The Regional Seas programmes have several common elements.
The process of establishing a regional programme usually begins with the development of an Action Plan outlining the strategy and substance of a regionally coordinated programme, aimed at the protection of the common body of water.
The Action Plan is based on the region's particular environmental concerns and challenges as well as its socio-economic and political situation. It may cover issues ranging from chemical wastes and coastal development to oil spill preparedness and response and the conservation of marine species and ecosystems.
A typical Regional Seas Action Plan consists of the following chapters:
Environmental Assessment: Monitoring and assessment activities provide a scientific basis for setting regional priorities and policies. Regional institutions and experts participate in a programme to determine the causes of environmental problems as well as their magnitude and impact on the region. These may include scientific baseline studies; research and monitoring of the sources, levels and effects of marine pollutants; ecosystem studies; and studies of coastal and marine activities. Assessments are also made of the social and economic factors that relate to environmental degradation and the status and effectiveness of national environmental legislation.
Environmental Management: Each regional programme includes a wide range of environmental management activities such as cooperative projects on training in Environmental Impact Assessment; management of coastal lagoons, estuaries and mangrove ecosystems; control of industrial, agricultural and domestic wastes; formulation of contingency plans for dealing with pollution emergencies; etc.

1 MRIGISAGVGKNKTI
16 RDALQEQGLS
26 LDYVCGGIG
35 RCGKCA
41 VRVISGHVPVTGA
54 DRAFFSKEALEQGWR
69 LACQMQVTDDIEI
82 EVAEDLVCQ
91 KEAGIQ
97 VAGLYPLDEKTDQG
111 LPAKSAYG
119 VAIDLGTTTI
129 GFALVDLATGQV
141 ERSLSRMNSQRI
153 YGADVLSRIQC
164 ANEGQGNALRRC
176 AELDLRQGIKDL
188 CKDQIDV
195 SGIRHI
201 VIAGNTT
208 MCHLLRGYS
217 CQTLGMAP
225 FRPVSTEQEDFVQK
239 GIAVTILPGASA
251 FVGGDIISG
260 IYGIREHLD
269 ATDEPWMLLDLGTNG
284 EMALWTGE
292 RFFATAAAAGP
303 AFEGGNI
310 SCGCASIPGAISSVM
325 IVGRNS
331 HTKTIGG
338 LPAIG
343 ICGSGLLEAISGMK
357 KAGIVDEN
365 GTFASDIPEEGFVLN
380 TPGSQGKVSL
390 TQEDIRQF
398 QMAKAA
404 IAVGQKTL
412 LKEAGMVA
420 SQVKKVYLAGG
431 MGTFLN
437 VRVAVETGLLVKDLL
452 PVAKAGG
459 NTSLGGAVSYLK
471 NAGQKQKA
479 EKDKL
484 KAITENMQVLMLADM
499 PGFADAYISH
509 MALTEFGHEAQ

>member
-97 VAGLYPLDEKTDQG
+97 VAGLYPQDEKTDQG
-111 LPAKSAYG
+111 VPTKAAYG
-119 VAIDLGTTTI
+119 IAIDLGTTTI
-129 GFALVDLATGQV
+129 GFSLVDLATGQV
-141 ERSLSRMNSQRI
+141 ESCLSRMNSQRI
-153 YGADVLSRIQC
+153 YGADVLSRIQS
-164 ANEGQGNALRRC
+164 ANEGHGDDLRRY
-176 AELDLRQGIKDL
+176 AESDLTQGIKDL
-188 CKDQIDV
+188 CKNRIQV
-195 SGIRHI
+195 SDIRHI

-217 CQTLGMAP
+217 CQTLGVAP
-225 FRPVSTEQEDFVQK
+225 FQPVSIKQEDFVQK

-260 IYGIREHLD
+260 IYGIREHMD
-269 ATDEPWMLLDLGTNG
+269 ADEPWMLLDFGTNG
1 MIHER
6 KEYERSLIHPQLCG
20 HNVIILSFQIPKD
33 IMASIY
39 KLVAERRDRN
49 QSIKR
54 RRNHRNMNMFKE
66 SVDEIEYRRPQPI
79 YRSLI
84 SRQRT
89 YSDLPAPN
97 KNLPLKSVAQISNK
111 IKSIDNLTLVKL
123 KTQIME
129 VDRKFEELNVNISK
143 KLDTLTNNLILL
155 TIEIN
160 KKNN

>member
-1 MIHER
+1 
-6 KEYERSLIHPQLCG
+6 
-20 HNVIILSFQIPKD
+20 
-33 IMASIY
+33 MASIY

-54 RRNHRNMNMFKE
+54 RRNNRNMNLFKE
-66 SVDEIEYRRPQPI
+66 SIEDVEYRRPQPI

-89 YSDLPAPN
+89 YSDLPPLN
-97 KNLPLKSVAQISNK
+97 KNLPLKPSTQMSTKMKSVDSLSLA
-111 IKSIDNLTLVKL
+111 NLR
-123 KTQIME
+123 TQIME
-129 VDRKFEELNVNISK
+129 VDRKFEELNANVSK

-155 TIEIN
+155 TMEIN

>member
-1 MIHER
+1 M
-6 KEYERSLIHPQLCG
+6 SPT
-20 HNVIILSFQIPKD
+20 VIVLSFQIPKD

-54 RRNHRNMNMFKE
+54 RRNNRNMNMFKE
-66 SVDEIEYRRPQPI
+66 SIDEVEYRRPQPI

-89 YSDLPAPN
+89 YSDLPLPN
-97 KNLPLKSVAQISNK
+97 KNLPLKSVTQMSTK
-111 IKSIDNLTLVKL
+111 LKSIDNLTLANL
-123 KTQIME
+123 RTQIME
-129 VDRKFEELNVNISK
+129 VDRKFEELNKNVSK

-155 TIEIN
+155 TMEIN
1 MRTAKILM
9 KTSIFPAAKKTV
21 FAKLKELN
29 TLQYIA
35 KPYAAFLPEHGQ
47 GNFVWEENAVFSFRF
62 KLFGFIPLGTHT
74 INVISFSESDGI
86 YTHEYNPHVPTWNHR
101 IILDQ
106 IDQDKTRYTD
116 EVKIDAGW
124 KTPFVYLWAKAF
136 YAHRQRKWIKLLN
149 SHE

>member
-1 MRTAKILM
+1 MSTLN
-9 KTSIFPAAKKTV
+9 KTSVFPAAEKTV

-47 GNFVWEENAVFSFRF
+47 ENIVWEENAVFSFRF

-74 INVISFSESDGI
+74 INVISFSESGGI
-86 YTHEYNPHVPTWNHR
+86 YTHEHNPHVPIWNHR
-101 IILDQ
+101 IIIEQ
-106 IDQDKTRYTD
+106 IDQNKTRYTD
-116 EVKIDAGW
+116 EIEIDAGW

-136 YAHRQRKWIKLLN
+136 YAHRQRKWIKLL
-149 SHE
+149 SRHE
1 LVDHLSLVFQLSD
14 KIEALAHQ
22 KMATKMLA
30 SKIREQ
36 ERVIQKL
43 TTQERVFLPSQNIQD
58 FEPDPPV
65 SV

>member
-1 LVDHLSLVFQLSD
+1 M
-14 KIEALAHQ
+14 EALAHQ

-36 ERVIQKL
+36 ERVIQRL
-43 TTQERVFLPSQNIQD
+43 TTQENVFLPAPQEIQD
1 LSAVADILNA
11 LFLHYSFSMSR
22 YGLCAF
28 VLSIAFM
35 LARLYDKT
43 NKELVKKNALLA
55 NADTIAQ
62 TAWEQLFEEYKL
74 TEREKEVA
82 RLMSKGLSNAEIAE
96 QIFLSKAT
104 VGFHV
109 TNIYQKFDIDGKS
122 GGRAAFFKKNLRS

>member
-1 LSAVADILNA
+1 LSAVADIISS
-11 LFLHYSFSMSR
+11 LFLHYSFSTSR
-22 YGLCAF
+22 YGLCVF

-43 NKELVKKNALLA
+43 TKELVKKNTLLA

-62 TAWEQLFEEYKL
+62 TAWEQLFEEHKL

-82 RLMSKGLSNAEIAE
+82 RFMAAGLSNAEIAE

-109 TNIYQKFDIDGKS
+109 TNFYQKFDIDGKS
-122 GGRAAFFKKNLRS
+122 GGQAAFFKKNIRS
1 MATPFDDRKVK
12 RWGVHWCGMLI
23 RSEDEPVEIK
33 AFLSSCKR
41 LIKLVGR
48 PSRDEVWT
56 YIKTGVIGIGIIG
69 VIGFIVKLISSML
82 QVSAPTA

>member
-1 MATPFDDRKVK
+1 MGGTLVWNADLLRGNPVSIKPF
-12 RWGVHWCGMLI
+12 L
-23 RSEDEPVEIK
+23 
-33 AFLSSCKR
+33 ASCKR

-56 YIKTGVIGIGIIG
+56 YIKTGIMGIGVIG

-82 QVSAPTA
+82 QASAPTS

Environmental Legislation: An umbrella convention most often provides the legal framework for an Action Plan. It also expresses the political will and legal commitment of the Governments to tackle their common environmental problems, acting both together and individually. Conventions are put into practice ‘on-the-ground’ through protocols dealing with specific problems – oil spills, response to emergencies, land-based pollution, and conservation of wildlife and habitats, for example. In some regions the convention has emerged as the centrepiece of the programme.
Institutional Arrangements: Governments agree upon an organization to act as the permanent or interim secretariat of the Action Plan, usually called the Regional Coordinating Unit (RCU). Governments also decide how often to hold intergovernmental meetings to review progress, approve new activities and discuss the budget.
Financial Arrangements: UNEP, together with selected United Nations and other organizations, provides “seed money” or catalytic financing in the early stages of the regional programmes. Ultimately, the Governments of the region are expected to assume financial responsibility. Government financing may be channelled through regional trust funds administered by the organization responsible for secretariat functions of the Action Plan (often initially UNEP, later the RCU or a new independent regional organization).